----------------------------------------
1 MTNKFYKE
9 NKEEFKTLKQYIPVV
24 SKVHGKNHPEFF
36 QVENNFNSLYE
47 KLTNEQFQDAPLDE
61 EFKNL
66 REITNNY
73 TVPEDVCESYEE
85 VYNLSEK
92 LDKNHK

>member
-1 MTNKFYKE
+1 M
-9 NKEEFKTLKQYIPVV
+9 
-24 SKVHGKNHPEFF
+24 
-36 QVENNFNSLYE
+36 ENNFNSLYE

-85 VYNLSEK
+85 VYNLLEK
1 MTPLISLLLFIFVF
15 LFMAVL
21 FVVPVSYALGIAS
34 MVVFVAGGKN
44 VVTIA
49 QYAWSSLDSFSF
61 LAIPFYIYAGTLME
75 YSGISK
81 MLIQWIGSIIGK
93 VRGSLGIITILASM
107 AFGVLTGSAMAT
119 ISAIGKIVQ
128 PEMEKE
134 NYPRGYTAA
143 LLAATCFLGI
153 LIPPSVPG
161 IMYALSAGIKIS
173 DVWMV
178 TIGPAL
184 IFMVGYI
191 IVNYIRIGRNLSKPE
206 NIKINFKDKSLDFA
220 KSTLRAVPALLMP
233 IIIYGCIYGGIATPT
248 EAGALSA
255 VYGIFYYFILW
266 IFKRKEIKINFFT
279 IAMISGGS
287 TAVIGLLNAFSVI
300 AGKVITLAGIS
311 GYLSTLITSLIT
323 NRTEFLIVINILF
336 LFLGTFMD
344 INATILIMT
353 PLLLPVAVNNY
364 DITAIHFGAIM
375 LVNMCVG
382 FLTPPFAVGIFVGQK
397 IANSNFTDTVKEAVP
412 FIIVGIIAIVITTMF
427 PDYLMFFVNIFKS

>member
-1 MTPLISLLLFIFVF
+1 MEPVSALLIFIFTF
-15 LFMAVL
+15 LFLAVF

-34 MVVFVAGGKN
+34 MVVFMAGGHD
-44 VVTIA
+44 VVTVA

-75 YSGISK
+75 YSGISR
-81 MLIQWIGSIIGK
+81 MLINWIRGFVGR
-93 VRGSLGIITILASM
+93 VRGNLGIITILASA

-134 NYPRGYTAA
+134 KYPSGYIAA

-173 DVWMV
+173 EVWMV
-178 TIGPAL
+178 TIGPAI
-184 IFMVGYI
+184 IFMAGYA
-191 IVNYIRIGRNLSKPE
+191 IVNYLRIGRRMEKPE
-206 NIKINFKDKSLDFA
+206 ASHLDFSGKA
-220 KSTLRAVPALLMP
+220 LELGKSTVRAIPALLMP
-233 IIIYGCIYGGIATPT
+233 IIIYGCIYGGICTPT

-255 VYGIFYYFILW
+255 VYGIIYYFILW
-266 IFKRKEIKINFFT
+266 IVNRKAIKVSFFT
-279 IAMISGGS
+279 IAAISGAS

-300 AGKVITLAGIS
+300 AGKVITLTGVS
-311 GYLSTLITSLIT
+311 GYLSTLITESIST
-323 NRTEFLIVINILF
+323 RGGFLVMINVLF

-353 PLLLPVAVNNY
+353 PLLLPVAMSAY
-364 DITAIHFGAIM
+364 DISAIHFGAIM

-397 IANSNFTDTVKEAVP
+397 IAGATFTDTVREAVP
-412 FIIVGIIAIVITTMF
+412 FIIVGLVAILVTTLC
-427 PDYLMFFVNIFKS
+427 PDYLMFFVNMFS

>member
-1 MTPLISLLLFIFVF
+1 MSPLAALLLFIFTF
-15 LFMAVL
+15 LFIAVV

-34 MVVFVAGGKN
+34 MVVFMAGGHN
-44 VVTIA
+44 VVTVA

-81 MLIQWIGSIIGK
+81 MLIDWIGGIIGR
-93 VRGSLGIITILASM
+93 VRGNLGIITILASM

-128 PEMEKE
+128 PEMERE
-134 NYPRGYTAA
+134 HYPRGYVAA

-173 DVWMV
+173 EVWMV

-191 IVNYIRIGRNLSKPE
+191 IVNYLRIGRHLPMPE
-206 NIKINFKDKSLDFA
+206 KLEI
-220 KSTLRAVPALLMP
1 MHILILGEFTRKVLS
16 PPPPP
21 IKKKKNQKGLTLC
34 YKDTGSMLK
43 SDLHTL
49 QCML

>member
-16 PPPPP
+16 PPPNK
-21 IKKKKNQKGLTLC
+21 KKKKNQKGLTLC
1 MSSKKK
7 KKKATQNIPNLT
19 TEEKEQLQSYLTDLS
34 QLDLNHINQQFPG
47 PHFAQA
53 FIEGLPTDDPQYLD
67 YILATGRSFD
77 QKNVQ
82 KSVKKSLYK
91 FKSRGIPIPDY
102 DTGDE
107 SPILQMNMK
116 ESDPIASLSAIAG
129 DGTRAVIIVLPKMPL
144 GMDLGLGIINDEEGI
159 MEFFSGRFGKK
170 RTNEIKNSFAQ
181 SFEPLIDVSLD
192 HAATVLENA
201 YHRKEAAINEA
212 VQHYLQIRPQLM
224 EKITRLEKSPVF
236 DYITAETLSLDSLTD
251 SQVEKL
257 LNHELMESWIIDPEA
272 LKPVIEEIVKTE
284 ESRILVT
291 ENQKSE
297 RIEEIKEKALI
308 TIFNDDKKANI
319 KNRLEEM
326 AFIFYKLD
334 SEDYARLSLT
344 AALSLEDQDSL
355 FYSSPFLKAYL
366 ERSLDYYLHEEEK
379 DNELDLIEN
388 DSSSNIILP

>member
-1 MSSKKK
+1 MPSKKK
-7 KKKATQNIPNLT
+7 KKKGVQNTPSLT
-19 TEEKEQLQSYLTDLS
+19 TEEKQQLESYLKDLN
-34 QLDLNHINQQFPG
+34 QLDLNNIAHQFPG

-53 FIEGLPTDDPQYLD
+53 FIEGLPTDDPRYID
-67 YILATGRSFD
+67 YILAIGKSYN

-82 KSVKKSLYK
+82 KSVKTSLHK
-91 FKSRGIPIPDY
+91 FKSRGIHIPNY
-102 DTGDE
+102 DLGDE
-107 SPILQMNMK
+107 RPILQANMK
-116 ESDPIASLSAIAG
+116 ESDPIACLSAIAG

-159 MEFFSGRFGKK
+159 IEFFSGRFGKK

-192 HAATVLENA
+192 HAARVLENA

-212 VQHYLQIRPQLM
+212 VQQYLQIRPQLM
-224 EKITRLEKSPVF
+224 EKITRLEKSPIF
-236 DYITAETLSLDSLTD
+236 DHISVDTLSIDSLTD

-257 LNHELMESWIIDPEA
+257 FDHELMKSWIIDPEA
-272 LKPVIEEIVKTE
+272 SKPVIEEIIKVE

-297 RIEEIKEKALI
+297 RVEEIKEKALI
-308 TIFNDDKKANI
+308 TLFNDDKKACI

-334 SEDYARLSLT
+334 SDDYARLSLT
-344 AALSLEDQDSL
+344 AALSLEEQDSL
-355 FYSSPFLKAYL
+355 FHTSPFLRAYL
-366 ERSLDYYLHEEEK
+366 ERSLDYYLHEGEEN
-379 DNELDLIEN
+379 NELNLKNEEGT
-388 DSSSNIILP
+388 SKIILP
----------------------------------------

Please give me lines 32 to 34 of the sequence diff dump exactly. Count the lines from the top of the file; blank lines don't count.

107 AFGVLTGSAMAT
119 ISAIGKIVQ
128 PEMEKE